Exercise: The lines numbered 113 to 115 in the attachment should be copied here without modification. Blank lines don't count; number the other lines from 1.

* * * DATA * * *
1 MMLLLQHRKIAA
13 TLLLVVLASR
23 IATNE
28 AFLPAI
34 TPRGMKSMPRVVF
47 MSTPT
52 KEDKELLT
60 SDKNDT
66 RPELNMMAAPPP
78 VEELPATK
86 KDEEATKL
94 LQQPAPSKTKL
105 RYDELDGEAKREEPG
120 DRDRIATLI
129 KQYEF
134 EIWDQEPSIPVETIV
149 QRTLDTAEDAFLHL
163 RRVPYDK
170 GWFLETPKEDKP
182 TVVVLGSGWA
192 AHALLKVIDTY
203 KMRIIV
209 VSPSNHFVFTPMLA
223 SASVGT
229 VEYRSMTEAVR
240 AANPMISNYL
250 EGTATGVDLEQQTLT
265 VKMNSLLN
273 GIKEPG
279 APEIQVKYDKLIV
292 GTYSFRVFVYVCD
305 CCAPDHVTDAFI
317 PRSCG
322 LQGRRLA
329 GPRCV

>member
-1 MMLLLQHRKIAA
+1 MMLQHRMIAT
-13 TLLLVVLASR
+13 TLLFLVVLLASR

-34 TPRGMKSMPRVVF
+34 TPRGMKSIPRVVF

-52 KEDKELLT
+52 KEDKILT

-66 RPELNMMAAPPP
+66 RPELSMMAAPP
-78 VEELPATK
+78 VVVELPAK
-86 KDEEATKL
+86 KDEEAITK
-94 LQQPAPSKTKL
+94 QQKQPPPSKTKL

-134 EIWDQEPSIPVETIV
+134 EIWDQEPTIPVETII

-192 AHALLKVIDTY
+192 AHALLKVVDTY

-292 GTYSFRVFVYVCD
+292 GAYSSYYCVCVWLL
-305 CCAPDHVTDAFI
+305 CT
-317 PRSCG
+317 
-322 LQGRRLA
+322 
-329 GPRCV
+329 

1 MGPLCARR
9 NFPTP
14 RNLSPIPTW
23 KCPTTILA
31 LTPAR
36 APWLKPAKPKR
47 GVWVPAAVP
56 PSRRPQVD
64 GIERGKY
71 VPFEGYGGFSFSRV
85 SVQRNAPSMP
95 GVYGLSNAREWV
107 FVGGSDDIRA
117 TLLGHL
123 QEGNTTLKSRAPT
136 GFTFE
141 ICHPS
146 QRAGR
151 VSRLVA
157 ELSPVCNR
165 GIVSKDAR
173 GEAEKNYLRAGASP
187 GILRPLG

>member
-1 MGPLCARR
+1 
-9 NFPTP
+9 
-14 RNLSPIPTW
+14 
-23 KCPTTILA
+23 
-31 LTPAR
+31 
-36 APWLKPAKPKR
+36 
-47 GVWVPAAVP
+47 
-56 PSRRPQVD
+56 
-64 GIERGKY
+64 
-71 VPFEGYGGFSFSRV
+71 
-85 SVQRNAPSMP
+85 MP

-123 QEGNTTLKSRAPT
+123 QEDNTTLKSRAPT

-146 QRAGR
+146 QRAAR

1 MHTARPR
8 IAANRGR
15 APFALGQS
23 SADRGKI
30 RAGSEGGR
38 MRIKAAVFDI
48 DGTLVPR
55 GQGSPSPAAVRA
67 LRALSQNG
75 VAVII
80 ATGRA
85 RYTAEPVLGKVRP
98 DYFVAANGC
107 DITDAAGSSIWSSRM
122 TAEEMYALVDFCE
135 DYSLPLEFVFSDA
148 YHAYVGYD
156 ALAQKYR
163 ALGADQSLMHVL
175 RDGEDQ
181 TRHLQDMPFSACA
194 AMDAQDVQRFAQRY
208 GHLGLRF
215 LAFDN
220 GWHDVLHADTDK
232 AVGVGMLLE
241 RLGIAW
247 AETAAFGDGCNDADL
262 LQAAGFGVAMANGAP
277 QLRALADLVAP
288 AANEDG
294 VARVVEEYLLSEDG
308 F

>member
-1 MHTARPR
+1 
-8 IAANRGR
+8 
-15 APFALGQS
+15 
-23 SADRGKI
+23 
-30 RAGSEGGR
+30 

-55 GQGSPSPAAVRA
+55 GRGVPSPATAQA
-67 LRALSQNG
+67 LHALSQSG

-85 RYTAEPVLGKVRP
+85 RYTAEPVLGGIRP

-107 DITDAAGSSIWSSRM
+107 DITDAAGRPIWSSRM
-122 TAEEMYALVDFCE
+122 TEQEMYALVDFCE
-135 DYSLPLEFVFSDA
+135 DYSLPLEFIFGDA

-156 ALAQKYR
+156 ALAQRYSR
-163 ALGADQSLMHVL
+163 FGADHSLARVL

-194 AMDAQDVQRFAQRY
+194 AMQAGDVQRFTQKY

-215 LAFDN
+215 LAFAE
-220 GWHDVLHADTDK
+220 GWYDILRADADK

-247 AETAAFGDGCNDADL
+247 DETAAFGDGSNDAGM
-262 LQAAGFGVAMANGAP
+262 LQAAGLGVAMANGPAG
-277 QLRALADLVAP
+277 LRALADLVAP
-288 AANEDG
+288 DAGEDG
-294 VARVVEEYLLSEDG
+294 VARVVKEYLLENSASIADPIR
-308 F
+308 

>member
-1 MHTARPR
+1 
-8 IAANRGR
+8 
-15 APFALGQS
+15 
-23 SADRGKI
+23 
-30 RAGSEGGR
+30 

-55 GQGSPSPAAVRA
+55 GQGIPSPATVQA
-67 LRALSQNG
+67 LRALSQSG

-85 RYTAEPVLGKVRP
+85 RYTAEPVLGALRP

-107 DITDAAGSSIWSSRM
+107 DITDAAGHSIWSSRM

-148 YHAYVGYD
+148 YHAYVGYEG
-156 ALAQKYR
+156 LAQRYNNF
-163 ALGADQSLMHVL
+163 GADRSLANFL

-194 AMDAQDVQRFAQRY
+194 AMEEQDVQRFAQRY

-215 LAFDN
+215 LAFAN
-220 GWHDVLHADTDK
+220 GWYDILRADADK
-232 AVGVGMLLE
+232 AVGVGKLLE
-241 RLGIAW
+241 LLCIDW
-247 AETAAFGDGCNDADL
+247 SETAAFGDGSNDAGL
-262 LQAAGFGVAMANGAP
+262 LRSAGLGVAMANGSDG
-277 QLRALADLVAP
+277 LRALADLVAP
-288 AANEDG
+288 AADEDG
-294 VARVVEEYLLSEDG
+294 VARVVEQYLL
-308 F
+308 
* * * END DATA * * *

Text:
-123 QEGNTTLKSRAPT
+123 QEDNTTLKSRAPT

-146 QRAGR